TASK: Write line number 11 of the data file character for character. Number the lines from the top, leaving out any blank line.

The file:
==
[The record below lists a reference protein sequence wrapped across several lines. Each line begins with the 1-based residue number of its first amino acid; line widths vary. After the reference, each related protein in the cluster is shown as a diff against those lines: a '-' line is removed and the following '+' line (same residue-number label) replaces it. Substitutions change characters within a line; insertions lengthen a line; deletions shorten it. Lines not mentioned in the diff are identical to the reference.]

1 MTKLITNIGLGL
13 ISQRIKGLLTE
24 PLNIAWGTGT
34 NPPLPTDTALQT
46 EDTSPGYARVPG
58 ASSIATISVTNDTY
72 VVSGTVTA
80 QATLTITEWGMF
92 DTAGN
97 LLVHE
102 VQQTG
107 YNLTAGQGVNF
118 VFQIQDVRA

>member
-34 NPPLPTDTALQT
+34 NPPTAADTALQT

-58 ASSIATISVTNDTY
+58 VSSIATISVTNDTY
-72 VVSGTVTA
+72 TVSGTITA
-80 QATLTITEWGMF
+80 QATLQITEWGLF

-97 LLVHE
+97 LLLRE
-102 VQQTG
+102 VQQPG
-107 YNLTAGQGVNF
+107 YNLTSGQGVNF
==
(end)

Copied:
97 LLVHE